Neuroimaging technology aimed at better diagnosing and understanding concussion is developing rapidly but there is still much that neuropsychologists don’t know about mild traumatic brain injuries, especially among younger children.
In a session entitled “New Ways of ‘Seeing’ Concussion in the Adolescent Brain,” presenters described some cutting-edge neuroimaging tools, including one new technique — near infrared spectroscopy — that can actually be used when a subject is performing a task. “It’s based on light refraction and properties of blood,” said Anthony Kontos, PhD, of the University of Pittsburgh Medical Center. Clinicians can actually see where blood is going in the brain, he said.
However, Kontos said there is still no clinical imaging protocol to assess and manage these injuries. “We can see stuff but we just don’t know what it means,” he said. “A lot of times, the findings say two different things. … We don’t have a clinically acceptable way to neuroimage concussion.” Indeed, he said, research has shown that more than 95 percent of concussion patients have “normal” imaging when subjected to CT scans or MRIs, for example.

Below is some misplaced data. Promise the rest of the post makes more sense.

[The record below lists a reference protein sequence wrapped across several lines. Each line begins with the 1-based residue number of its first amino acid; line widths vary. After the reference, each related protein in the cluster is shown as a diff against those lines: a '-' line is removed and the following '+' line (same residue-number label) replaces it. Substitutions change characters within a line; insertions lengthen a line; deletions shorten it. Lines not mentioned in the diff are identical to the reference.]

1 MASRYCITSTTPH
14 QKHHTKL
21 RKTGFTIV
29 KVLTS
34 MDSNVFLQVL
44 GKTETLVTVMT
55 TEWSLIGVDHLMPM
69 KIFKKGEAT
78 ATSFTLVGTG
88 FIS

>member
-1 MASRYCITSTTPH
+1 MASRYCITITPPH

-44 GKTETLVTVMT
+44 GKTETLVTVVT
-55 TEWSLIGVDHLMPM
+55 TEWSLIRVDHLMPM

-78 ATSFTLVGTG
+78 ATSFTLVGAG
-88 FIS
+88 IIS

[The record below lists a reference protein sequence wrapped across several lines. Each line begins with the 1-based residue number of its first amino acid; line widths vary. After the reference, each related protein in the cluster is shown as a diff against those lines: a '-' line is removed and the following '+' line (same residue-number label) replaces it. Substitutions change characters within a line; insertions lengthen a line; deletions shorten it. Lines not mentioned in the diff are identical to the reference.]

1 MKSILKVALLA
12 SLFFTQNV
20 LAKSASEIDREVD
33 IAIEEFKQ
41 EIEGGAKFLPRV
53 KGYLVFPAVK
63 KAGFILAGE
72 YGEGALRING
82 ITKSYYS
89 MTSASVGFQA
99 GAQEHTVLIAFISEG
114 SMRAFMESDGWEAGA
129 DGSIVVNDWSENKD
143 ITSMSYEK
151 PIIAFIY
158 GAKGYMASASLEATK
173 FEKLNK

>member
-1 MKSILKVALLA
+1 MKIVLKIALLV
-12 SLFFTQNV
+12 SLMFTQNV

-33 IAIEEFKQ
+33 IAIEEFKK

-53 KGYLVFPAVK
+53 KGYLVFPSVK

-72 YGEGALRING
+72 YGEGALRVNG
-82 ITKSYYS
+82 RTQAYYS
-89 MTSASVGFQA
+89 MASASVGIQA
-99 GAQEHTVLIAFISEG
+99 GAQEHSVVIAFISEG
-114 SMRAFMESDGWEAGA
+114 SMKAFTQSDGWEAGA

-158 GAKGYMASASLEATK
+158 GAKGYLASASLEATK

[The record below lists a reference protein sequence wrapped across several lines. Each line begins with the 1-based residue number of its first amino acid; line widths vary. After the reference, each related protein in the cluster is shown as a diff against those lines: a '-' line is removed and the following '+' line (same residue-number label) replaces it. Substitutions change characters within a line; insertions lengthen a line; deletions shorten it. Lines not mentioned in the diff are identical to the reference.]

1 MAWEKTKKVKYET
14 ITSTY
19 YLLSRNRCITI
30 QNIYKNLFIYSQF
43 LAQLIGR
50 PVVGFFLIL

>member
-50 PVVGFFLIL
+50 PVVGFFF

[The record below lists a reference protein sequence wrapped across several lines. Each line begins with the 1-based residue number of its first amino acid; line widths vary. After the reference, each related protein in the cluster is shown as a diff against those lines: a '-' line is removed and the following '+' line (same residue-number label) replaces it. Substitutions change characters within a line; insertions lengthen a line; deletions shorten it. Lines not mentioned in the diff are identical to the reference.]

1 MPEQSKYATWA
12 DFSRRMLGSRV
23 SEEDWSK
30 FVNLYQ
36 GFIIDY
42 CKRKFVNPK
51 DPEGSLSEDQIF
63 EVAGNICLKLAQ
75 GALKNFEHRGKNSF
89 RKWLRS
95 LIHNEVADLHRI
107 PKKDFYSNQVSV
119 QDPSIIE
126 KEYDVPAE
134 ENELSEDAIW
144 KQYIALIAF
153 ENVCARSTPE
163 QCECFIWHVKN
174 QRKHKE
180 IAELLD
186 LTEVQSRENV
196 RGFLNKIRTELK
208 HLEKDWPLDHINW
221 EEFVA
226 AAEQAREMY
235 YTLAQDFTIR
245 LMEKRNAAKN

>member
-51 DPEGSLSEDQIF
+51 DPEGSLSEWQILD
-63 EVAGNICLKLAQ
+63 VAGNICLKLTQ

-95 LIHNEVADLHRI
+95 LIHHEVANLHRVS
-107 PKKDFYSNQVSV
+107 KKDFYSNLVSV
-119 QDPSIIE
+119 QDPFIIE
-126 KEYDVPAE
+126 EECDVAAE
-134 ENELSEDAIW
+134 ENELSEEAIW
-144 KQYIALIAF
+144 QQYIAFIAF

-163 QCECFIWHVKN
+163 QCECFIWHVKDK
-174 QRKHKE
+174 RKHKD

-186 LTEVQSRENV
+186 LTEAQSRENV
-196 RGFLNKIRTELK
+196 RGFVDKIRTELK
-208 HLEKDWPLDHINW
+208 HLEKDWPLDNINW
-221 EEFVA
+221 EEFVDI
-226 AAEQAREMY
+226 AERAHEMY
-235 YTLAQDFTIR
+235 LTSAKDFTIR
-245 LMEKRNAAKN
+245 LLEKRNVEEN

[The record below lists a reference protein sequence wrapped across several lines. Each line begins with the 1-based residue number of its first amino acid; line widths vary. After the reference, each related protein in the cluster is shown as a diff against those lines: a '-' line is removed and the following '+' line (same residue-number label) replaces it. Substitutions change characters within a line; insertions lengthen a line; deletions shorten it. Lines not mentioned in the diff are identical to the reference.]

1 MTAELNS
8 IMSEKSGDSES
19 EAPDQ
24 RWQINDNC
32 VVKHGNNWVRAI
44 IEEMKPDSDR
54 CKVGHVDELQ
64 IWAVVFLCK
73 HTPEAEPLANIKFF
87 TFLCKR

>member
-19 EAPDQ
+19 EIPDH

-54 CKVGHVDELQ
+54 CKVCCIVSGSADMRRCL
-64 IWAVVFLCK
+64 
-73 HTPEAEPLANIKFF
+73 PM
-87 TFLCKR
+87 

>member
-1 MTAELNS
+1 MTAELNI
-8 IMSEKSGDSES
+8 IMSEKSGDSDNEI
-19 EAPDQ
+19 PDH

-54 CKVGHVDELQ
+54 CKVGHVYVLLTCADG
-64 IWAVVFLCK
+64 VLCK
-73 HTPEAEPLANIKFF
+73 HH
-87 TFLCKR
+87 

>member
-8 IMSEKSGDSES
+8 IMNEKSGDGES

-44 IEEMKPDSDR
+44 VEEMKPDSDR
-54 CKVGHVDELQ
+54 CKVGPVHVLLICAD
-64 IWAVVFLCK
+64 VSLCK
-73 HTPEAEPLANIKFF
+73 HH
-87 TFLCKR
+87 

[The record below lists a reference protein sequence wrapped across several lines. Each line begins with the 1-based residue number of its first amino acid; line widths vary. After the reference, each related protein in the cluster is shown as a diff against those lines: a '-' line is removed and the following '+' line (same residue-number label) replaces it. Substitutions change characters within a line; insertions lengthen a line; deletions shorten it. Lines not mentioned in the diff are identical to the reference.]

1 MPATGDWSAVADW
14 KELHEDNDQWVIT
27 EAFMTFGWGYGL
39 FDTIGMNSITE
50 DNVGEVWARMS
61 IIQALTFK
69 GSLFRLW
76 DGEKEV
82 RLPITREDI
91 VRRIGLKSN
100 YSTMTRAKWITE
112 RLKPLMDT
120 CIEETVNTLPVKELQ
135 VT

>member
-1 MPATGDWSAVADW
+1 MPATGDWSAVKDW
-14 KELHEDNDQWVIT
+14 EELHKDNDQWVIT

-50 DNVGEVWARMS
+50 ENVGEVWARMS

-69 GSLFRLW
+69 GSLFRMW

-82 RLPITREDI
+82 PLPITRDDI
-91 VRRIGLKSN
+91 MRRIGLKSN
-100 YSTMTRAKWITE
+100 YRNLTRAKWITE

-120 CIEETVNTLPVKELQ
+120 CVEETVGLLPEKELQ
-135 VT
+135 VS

Luke Henry, PhD, of the UPMC Sports Medicine Concussion Program at the University of Pittsburgh, described the differences in the development of gray matter and white matter in children’s and adults’ brains. However, he noted that most of the research on post-concussion brain change has been on adults, especially boxers and football players, not young children. That being said, one thing that researchers and clinicians know for sure about mTBI is that the effects are cumulative. “History matters,” he said. “If you’ve had a bunch of injuries in the past, that’s probably a bad thing for you.”
Two or more mild brain injuries in the past can result in long-term effects, he said, but “the exact nature of cumulative effects is up for debate.” And, he said, some groups are more vulnerable to these effects than others, and certain deficits are more apparent.